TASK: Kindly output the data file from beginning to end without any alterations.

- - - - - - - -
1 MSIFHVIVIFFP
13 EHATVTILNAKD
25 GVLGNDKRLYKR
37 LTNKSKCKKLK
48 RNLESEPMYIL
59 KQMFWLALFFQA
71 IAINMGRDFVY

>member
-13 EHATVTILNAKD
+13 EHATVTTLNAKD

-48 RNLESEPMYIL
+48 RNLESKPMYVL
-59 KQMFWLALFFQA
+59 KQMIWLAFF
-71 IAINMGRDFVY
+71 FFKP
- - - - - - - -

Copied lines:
1 MSIFHVIVIFFP
13 EHATVTILNAKD
25 GVLGNDKRLYKR
37 LTNKSKCKKLK
48 RNLESEPMYIL
59 KQMFWLALFFQA
71 IAINMGRDFVY

>member
-13 EHATVTILNAKD
+13 EHATVTTLNAKD

-48 RNLESEPMYIL
+48 RNLESKPMYVL
-59 KQMFWLALFFQA
+59 KQMIWLAFF
-71 IAINMGRDFVY
+71 FFKP